I waited to see if you had the courtesy and decency to address the very issues you raised with me in your “Humboldt Grower’s Association on Al Jazeera” – so, when you didn’t I posted my response. Whoever these scum are you say I insult, well you’re welcome to them. They’ll serve your needs very well. You deserve one another.

  • I thought the Humboldt Growers Association made the strongest case yet for locals to support 19 on KMUD’s Monday Morning Magazine this morning: it allows local control. Dale overstates his position and I’m bringing him along on lobbying at the state level for a family farmer tax release valve. He just forwarded me something on a two-tiered tax rate for small/large farmers that I’ve forwarded to county officials, HuMMAP and the HGA.

    Legislators have created special tax rates to favor small business.[1] An example works in favor of small brewers. The general Federal rate for large brewers is $18 per 31 gallon barrel, but brewers with less than 2 million barrels of annual production pay only $7 per barrel on the first 60,000 barrels.[2] Even that example is a moving target, as 17 Senators are sponsoring S. 3339, which would set excise taxes at $3.50 per barrel for the first 60,000 barrels and $16 for the next 1,940,000 barrels for any brewer producing not more than 6 million barrels in a year.[3] A similar rule benefits small producers of wine, those who produce no more than a quarter million gallons a year, who get a drastically reduced tax rate on the first 100,000 gallons.[4] Neither of these rules creates a cliff; the benefits phase out gradually..[5]

    [1] They have also resisted dominance of the beverage alcohol business by generally forbidding common ownership of producers, middlemen, and retailers. See the “Tied House” rules of 27 C.F.R. Part 6, 27 C.F.R section 6.1 et seq. .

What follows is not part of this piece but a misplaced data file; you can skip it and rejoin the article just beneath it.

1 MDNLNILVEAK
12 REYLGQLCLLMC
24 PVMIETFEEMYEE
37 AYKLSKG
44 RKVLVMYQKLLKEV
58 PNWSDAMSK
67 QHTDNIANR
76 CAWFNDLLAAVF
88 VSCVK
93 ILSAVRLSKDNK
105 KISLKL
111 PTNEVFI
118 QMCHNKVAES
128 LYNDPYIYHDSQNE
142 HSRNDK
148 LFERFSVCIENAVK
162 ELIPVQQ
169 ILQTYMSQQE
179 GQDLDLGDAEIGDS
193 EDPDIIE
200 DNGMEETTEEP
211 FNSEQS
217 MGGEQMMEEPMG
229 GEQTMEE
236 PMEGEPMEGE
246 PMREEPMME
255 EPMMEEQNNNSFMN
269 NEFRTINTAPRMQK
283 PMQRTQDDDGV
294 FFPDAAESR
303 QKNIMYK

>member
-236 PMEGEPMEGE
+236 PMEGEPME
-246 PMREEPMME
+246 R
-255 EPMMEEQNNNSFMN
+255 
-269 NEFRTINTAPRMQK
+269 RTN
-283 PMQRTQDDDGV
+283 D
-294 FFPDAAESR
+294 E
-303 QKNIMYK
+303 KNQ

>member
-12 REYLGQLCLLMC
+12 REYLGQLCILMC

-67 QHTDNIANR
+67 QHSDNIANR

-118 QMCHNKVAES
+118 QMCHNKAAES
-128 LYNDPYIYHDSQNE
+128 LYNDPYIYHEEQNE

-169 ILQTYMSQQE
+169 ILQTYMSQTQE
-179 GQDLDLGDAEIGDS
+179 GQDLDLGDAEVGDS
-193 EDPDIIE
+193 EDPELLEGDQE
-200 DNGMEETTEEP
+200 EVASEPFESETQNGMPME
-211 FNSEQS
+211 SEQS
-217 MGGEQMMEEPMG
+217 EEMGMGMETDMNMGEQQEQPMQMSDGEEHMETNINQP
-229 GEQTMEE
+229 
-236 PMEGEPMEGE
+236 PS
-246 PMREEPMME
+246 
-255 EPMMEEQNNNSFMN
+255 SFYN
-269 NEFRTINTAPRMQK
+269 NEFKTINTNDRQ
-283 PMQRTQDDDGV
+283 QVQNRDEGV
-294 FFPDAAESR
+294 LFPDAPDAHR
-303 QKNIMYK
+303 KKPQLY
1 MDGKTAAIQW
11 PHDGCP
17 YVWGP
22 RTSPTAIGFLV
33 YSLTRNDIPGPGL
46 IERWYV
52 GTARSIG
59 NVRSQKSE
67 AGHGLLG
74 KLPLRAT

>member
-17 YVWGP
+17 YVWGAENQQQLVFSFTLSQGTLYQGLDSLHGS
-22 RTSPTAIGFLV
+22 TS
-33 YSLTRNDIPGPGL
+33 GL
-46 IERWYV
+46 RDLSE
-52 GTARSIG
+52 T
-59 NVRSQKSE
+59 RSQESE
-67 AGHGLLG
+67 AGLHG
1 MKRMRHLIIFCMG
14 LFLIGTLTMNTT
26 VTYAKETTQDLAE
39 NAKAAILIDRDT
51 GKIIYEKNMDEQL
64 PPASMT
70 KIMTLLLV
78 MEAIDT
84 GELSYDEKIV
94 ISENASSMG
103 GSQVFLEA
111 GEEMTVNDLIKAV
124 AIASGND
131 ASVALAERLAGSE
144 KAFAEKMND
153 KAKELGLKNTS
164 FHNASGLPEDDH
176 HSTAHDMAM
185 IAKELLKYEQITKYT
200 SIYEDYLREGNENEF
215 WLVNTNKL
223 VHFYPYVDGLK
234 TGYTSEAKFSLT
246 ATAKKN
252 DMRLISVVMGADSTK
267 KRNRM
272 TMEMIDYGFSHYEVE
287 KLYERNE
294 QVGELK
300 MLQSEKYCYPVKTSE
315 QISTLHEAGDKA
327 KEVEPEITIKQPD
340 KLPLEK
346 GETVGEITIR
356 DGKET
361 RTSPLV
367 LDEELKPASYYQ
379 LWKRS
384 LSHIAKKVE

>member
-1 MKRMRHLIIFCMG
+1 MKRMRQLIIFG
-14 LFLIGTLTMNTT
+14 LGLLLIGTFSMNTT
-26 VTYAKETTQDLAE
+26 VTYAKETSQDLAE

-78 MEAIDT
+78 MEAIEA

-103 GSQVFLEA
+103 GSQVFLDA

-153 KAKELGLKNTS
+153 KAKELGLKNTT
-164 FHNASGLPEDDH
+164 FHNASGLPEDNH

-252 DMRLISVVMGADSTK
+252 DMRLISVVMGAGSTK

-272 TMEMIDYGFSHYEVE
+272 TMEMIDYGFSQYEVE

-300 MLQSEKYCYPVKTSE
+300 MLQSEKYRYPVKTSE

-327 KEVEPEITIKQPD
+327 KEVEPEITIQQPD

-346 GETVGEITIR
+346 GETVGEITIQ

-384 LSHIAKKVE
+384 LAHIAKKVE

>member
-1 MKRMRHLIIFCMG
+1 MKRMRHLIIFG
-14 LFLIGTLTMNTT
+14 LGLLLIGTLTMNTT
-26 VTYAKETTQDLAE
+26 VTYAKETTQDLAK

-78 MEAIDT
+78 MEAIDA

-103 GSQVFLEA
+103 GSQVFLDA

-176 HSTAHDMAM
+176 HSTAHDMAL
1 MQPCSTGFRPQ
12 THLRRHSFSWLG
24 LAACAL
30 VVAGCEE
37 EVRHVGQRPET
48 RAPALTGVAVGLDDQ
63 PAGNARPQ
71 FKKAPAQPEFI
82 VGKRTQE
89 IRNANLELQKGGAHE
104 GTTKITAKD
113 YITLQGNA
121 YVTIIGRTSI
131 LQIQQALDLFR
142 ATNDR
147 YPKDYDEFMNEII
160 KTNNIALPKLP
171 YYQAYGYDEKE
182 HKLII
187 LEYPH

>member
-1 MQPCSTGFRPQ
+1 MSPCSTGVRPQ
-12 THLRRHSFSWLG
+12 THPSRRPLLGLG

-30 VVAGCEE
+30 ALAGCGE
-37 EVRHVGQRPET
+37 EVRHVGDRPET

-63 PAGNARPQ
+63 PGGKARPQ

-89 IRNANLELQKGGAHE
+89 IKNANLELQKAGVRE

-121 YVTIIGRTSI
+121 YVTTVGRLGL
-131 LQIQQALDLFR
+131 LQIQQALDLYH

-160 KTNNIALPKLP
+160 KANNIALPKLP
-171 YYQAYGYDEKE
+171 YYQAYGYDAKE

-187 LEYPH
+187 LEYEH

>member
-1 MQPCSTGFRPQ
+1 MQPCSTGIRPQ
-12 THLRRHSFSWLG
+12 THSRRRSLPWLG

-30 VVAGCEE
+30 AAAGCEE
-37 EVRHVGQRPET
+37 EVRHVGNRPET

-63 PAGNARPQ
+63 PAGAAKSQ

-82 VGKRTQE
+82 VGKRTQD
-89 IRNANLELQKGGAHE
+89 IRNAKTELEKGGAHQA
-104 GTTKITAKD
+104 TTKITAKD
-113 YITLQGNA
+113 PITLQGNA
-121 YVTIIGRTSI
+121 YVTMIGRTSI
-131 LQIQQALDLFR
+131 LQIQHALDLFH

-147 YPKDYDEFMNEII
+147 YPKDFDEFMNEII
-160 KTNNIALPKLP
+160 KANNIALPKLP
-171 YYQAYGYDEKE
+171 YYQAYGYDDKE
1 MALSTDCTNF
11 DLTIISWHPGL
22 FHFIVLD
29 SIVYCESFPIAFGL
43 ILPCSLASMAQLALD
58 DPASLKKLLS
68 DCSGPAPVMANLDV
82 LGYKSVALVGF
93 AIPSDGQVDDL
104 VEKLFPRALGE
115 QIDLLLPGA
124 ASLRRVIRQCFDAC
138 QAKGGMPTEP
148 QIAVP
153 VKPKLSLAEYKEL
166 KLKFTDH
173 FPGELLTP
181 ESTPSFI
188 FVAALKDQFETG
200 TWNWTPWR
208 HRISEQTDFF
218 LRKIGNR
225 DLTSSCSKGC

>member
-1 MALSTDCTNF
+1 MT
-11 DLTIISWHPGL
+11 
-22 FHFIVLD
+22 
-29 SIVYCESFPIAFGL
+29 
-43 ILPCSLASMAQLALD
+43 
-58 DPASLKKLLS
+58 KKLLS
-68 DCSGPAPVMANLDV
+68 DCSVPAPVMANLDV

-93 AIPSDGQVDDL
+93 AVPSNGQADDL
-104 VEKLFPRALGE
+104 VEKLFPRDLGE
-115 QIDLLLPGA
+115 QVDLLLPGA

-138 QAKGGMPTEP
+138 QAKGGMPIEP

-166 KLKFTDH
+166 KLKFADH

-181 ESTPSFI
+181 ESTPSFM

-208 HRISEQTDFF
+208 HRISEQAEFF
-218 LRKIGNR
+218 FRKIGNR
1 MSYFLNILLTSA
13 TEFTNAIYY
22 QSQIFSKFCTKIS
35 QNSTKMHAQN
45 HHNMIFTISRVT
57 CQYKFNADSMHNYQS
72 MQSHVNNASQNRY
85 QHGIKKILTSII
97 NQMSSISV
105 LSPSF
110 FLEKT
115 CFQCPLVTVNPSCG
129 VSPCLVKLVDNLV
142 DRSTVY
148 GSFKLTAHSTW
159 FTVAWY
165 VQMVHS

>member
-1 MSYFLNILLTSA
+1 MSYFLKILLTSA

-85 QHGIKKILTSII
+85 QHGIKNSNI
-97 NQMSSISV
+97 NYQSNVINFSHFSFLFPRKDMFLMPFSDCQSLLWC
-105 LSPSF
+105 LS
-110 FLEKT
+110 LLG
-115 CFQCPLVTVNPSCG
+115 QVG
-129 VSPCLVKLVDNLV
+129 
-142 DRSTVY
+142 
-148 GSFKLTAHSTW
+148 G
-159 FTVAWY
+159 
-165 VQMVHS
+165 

[2] I.R.C. section 5051. 

    [3] http://thomas.loc.gov/cgi-bin/query/z?c111:S.3339:

    [4] I.R.C. section 5041(c).

    [5] See, e.g., id. section 5041(c)(2), which provides for a gradually diminishing credit and thus and increasing rate as production creeps up past the quarter-million gallon mark. 

  • I thought the Humboldt Growers Association made the strongest case yet for locals to support 19 on KMUD’s Monday Morning Magazine this morning: it allows local control. Dale overstates his position and I’m bringing him along on lobbying at the state level for a family farmer tax release valve. He just forwarded me something on a two-tiered tax rate for small/large farmers that I’ve forwarded to county officials, HuMMAP and the HGA.

    Legislators have created special tax rates to favor small business.[1] An example works in favor of small brewers. The general Federal rate for large brewers is $18 per 31 gallon barrel, but brewers with less than 2 million barrels of annual production pay only $7 per barrel on the first 60,000 barrels.[2] Even that example is a moving target, as 17 Senators are sponsoring S. 3339, which would set excise taxes at $3.50 per barrel for the first 60,000 barrels and $16 for the next 1,940,000 barrels for any brewer producing not more than 6 million barrels in a year.[3] A similar rule benefits small producers of wine, those who produce no more than a quarter million gallons a year, who get a drastically reduced tax rate on the first 100,000 gallons.[4] Neither of these rules creates a cliff; the benefits phase out gradually..[5]

    [1] They have also resisted dominance of the beverage alcohol business by generally forbidding common ownership of producers, middlemen, and retailers. See the “Tied House” rules of 27 C.F.R. Part 6, 27 C.F.R section 6.1 et seq. .

    [2] I.R.C. section 5051. 

    [3] http://thomas.loc.gov/cgi-bin/query/z?c111:S.3339:

    [4] I.R.C. section 5041(c).

    [5] See, e.g., id. section 5041(c)(2), which provides for a gradually diminishing credit and thus and increasing rate as production creeps up past the quarter-million gallon mark.